September 23, 2005
Book addresses how America won its independence at sea
WEST LAFAYETTE, Ind. Americans are mistaken if they think colonial America's fight for independence was won solely by defeating the British, says a Purdue University historian.
"Here was the United States just emerging from its fight for independence when the young country finds itself blocked from free trade by North African countries in the Atlantic Ocean," says Frank Lambert, professor of American history. "Now, America had to fight for free access against imperial restrictions imposed by Britain and North African states and Europe in what is known as the Barbary Wars.
"This 33-year period, which includes the Tripolitan War (1801-05) and the Algerine War (1815-16), is an important aspect of history that people often overlook."
In 1784 the United States was vying with the Barbary States, including Morocco, Algiers, Tunis and Tripoli, to dominate Atlantic Ocean trading routes. America's 13 colonies had just won independence from Britain in 1783, but the victory also meant America lost the protection of the British Royal Navy at sea. The following year, America's first ship, "Betsey," was captured by pirates and its crew held for ransom.
Lambert, an expert on the American and colonial revolution periods, explores the role commerce played in the Barbary Wars in his new book, "The Barbary Wars: American Independence in the Atlantic World." The book ($24) was published in August by HILL and WANG, a division of Farrar, Straus and Giroux.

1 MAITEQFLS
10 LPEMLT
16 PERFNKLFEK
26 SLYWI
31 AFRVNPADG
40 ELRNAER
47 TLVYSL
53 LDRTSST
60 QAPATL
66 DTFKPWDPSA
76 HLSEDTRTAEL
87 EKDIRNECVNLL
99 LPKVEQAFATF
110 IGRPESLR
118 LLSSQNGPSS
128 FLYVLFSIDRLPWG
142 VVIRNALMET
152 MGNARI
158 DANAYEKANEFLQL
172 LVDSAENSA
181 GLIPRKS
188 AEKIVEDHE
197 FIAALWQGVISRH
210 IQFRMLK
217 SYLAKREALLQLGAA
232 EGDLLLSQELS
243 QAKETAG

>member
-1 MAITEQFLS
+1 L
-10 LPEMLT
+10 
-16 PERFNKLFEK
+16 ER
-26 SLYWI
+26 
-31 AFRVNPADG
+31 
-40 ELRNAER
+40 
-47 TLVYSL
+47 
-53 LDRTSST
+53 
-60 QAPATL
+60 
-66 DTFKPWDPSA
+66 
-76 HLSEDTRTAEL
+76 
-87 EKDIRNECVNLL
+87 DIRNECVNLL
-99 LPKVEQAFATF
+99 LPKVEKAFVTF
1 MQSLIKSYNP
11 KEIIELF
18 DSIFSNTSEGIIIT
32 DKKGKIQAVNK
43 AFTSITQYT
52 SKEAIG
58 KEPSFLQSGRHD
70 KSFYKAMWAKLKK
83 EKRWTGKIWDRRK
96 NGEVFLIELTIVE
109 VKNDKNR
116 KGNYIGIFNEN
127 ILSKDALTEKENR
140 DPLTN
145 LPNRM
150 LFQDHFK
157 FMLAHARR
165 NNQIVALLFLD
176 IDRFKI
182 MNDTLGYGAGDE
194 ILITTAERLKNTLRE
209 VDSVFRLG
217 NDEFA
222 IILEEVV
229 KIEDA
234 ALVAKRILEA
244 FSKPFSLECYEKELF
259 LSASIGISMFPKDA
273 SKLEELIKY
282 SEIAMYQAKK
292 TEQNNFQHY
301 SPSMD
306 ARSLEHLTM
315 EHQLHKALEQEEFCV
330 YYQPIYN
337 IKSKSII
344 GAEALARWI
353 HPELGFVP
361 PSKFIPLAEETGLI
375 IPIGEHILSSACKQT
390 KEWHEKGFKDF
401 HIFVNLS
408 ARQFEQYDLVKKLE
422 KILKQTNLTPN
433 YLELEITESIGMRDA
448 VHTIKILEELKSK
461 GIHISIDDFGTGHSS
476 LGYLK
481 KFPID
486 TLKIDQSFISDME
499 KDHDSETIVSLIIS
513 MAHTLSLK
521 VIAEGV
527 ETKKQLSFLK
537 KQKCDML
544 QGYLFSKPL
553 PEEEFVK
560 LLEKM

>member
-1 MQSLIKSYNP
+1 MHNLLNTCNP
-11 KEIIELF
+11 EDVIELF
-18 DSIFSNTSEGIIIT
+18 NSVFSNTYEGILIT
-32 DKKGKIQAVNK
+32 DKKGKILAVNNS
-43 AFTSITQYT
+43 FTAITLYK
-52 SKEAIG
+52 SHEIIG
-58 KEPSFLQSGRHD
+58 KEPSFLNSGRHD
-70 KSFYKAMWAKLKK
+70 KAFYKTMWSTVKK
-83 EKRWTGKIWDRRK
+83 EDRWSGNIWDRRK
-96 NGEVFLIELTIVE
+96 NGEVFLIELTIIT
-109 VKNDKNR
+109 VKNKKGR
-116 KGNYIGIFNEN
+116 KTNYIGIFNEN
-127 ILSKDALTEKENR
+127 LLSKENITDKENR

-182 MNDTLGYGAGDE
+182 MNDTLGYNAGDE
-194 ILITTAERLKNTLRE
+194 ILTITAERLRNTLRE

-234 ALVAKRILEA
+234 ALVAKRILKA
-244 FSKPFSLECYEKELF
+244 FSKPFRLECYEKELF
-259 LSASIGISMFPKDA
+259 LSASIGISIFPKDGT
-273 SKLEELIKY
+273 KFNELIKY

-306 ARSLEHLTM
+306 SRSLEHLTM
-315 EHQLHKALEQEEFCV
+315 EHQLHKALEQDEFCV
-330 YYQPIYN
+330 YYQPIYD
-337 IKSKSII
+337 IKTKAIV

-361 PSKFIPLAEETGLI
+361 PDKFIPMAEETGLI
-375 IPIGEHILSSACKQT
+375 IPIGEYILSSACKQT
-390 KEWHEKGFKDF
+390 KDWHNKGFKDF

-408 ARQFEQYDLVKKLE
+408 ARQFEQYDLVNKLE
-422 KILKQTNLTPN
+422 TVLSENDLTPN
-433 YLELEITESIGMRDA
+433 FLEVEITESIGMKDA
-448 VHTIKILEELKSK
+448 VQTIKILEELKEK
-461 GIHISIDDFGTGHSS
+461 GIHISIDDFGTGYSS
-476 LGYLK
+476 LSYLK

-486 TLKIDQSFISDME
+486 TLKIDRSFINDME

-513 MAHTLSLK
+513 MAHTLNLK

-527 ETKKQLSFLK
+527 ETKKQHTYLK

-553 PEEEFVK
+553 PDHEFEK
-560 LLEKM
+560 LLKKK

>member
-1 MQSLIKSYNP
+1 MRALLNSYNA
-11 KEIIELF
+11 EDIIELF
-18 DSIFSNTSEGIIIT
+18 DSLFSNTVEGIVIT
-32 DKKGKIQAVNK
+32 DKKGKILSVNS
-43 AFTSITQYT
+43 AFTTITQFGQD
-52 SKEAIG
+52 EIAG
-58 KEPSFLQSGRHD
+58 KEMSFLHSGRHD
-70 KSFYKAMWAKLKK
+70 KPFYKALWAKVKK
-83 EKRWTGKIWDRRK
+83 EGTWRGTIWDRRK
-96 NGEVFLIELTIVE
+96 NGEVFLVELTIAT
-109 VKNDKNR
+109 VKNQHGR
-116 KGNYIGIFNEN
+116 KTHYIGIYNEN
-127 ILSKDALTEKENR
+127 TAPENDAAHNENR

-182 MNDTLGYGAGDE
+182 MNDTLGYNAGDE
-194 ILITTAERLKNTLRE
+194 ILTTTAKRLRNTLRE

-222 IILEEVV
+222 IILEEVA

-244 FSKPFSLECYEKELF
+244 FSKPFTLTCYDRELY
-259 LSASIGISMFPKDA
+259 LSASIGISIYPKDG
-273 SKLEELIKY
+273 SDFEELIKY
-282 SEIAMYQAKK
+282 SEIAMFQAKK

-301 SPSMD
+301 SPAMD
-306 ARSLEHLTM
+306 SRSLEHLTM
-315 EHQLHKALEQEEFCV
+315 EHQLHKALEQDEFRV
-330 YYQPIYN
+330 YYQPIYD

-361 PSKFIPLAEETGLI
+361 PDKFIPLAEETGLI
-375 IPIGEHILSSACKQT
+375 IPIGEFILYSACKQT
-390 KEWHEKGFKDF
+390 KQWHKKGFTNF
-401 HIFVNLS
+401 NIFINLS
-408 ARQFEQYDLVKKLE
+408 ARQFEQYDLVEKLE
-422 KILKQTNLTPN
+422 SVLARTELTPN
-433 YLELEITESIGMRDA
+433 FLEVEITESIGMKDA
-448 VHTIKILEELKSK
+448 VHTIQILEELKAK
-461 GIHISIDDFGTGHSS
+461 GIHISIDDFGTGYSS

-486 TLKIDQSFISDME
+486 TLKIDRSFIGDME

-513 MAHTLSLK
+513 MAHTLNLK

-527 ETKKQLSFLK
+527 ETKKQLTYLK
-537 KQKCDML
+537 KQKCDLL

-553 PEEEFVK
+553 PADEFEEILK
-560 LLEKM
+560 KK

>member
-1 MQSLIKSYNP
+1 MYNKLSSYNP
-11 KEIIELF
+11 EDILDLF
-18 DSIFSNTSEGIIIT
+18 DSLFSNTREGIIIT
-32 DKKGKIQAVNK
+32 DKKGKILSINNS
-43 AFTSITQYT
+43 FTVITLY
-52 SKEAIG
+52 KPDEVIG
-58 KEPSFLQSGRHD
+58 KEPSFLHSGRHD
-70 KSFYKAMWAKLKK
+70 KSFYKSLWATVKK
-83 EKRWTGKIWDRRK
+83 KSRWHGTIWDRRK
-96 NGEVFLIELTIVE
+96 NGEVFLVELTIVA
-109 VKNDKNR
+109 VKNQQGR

"Thomas Jefferson called the Barbary States 'petty powers' and declared they were no match for the new America, but the pirates commissioned by these North African states managed to stop American shipping and commerce cold," Lambert says.
Unfortunately, Lambert says, many historians only think about the Barbary Wars when analyzing America's relations with the Arab world. For example, some cultural and religious studies support the premise that religious conflict played a primary role in the Barbary Wars.
"The tension and fighting during this time was about trade, not theology," Lambert says.
He says many of the pirates contracted by the Barbary States were Christian Europeans, so the idea that Christian Americans were fighting only African Muslims is not accurate.
"Pirates who were hired by many countries, especially in times of war, were businessmen and capitalists of every background searching for a profit in the Atlantic Ocean," Lambert says. "Governments armed pirates' ships and directed the pirates to attack ships of other warring countries. America even hired its own pirates to disrupt British trade ships during the War of Independence."
Lambert's research is supported by the Department of History, which is housed in the College of Liberal Arts.
Writer: Amy Patterson Neubert, (765) 494-9723, email@example.com
Source: Frank Lambert, (765) 494-5811, firstname.lastname@example.org
Purdue News Service: (765) 494-2096; email@example.com
Note to Journalists: Journalists interested in review copies should contact Ethan Rutherford, publicist with Farrar, Straus and Giroux, at (212) 206-5328, firstname.lastname@example.org.
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